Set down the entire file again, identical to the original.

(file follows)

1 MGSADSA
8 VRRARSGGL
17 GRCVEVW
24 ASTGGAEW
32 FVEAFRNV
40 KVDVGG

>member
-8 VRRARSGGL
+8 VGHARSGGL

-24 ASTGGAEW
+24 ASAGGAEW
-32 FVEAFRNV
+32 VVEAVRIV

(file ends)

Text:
1 MGSADSA
8 VRRARSGGL
17 GRCVEVW
24 ASTGGAEW
32 FVEAFRNV
40 KVDVGG

>member
-8 VRRARSGGL
+8 VGHARSGGL

-24 ASTGGAEW
+24 ASAGGAEW
-32 FVEAFRNV
+32 VVEAVRIV